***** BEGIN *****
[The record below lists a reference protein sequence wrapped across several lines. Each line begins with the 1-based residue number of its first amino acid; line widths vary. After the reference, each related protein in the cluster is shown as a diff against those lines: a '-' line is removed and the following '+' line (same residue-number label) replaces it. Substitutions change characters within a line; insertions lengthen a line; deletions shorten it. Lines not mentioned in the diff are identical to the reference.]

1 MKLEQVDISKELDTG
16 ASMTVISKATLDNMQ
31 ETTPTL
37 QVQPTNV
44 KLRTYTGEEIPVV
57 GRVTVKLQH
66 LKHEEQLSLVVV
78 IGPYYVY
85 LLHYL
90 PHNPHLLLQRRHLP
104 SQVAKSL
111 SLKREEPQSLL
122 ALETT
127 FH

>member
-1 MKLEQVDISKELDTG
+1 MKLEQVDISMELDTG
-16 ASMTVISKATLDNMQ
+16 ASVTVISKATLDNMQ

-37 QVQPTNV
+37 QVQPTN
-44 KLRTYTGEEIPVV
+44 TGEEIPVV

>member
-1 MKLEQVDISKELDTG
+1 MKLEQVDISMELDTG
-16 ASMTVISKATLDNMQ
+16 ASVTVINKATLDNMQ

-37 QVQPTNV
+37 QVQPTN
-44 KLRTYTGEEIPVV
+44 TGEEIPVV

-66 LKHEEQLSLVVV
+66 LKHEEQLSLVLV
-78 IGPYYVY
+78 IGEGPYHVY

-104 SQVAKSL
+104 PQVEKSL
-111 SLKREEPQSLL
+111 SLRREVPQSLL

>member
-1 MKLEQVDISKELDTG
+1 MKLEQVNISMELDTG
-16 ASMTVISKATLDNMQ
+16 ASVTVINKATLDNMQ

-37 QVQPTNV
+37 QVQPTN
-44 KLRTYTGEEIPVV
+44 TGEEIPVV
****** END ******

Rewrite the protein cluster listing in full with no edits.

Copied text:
[The record below lists a reference protein sequence wrapped across several lines. Each line begins with the 1-based residue number of its first amino acid; line widths vary. After the reference, each related protein in the cluster is shown as a diff against those lines: a '-' line is removed and the following '+' line (same residue-number label) replaces it. Substitutions change characters within a line; insertions lengthen a line; deletions shorten it. Lines not mentioned in the diff are identical to the reference.]

1 MKLEQVDISKELDTG
16 ASMTVISKATLDNMQ
31 ETTPTL
37 QVQPTNV
44 KLRTYTGEEIPVV
57 GRVTVKLQH
66 LKHEEQLSLVVV
78 IGPYYVY
85 LLHYL
90 PHNPHLLLQRRHLP
104 SQVAKSL
111 SLKREEPQSLL
122 ALETT
127 FH

>member
-1 MKLEQVDISKELDTG
+1 MKLEQVDISMELDTG
-16 ASMTVISKATLDNMQ
+16 ASVTVISKATLDNMQ

-37 QVQPTNV
+37 QVQPTN
-44 KLRTYTGEEIPVV
+44 TGEEIPVV

>member
-1 MKLEQVDISKELDTG
+1 MKLEQVDISMELDTG
-16 ASMTVISKATLDNMQ
+16 ASVTVINKATLDNMQ

-37 QVQPTNV
+37 QVQPTN
-44 KLRTYTGEEIPVV
+44 TGEEIPVV

-66 LKHEEQLSLVVV
+66 LKHEEQLSLVLV
-78 IGPYYVY
+78 IGEGPYHVY

-104 SQVAKSL
+104 PQVEKSL
-111 SLKREEPQSLL
+111 SLRREVPQSLL

>member
-1 MKLEQVDISKELDTG
+1 MKLEQVNISMELDTG
-16 ASMTVISKATLDNMQ
+16 ASVTVINKATLDNMQ

-37 QVQPTNV
+37 QVQPTN
-44 KLRTYTGEEIPVV
+44 TGEEIPVV